Urge Congress to immediately approve $1.2 billion for food aid in the FY03 agricultural appropriations bill, and to support the provisions for additional assistance to sub-Saharan Africa found in the Africa Famine Relief Act (S. 185 and H.R. 390), which include $600 million in food aid and $200 million for reconstruction and relief.
Diseases such as HIV/AIDS, tuberculosis and malaria are devastating people in the poorest countries, particularly in sub-Saharan Africa. The means and medicines are available to treat HIV/AIDS and to prevent malaria and tuberculosis, but funds and health infrastructure are lacking. We commend President Bush's recent announcement to triple funding for HIV/AIDS in Africa.
Support increases that would bring total funding to at least $3 billion in FY 2004 for morally responsible programs to combat HIV/AIDS and other life-threatening communicable diseases such as malaria and tuberculosis, especially in sub-Saharan Africa. Funding for HIV/AIDS should provide assistance to those already infected, to communities suffering the consequences of the pandemic, and for morally appropriate educational programs designed to promote behavioral change so as to attain responsible and mutually respectful relationships.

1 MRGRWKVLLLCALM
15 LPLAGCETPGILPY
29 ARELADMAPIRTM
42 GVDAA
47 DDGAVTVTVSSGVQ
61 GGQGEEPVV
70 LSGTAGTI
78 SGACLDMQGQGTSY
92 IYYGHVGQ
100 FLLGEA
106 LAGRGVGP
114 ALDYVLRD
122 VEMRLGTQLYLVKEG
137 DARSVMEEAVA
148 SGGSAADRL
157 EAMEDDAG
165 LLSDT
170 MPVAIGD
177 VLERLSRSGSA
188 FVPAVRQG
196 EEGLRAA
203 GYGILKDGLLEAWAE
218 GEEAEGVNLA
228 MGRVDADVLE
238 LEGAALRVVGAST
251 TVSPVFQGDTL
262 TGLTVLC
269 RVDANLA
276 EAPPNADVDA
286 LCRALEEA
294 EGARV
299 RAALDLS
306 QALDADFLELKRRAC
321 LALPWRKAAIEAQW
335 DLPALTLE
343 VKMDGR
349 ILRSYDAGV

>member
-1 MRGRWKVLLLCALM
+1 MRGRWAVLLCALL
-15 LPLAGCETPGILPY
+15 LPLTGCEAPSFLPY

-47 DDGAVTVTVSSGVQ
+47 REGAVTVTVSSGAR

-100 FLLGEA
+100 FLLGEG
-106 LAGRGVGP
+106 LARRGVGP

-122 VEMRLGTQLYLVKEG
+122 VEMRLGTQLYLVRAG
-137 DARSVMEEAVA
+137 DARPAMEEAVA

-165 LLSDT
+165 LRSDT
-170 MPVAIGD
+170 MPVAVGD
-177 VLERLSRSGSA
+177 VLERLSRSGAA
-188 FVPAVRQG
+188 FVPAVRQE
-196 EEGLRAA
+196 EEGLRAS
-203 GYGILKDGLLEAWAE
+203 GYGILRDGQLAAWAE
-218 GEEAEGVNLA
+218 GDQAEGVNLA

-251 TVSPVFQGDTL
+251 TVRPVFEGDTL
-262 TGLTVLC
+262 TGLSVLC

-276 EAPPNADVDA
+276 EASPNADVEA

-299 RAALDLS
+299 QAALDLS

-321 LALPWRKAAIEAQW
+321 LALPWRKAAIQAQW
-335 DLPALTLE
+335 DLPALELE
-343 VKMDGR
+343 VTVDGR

As the improved debt-relief of the Heavily Indebted Poor Countries (HIPC) program began to be implemented, there was still a substantial disparity in the amount of debt relief being received by HIPC countries. This was because the amount of a country's debt relief under HIPC is determined by its export earnings rather than its budgetary resources. Thus, while countries such as Rwanda and Ethiopia are receiving relief sufficient to free up substantial resources for critical development needs, many HIPC countries, such as Zambia and Malawi, are receiving much less.
Legislation is in the process of being drafted. Updates will be given as legislation becomes available.
support authorization of an MCA in FY04 which
provides MCA funding to those countries that demonstrate the greatest need, protect human rights, apply anti-corruption standards and have credible programs for combating poverty and
emphasizes engaging civil society in designing and implementing development programs;
support an increase above current levels of at least $1 billion in development aid for poor countries in Africa which do not qualify for the MCA, but have critical development needs;
provide $1.2 billion for food aid (Title II in PL 480) in the agricultural appropriations bill, and to support the provisions for additional assistance to sub-Saharan Africa found in the Africa Famine Relief Act (S. 185 and H.R. 390), which include $600 million in food aid and $200 million for reconstruction and relief;
support increases that would bring total funding to at least $2 billion in FY 2004 for morally responsible programs to combat HIV/AIDS and other life-threatening communicable diseases such as malaria and tuberculosis;
support efforts to limit debt service payments of heavily-indebted poor countries to 10% of government revenues, and 5% of government revenues for countries with severe health crises.